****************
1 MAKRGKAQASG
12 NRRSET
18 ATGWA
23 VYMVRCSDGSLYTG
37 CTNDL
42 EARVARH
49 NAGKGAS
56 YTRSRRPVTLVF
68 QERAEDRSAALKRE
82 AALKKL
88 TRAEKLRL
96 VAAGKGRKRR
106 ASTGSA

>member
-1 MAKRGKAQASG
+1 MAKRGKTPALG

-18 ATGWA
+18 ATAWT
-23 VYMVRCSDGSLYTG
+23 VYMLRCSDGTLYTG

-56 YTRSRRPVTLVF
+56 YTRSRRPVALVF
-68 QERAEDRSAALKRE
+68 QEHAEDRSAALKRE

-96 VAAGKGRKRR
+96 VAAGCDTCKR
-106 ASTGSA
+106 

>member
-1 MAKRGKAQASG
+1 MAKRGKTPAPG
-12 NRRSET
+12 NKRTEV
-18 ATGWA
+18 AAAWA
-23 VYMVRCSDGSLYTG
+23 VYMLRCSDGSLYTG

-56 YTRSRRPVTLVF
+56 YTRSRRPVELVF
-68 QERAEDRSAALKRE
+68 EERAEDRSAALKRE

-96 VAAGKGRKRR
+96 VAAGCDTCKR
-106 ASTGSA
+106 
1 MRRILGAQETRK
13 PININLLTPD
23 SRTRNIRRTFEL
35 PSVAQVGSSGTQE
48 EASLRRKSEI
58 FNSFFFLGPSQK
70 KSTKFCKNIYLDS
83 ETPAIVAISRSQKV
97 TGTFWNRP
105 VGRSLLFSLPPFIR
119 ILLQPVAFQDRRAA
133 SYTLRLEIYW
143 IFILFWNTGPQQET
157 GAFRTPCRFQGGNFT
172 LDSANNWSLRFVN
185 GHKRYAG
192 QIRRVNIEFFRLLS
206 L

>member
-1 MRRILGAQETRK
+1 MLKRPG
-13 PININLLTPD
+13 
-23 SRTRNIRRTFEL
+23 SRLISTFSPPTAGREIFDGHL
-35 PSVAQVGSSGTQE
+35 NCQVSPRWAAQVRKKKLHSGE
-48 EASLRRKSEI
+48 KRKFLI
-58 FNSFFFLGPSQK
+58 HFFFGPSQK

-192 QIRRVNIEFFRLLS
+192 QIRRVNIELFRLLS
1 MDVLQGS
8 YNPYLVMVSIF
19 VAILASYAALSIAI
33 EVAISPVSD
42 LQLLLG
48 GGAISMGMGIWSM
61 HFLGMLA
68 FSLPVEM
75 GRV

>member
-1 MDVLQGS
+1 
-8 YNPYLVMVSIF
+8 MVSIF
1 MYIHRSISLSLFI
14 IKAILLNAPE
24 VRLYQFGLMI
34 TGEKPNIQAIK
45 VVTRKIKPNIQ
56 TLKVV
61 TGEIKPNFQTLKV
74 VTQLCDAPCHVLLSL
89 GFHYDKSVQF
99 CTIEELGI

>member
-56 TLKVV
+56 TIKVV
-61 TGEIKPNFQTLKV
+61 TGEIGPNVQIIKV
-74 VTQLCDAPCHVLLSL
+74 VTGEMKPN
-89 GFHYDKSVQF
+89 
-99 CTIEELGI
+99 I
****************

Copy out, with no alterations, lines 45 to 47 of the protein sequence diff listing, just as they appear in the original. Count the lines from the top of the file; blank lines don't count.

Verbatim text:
+106 
1 MRRILGAQETRK
13 PININLLTPD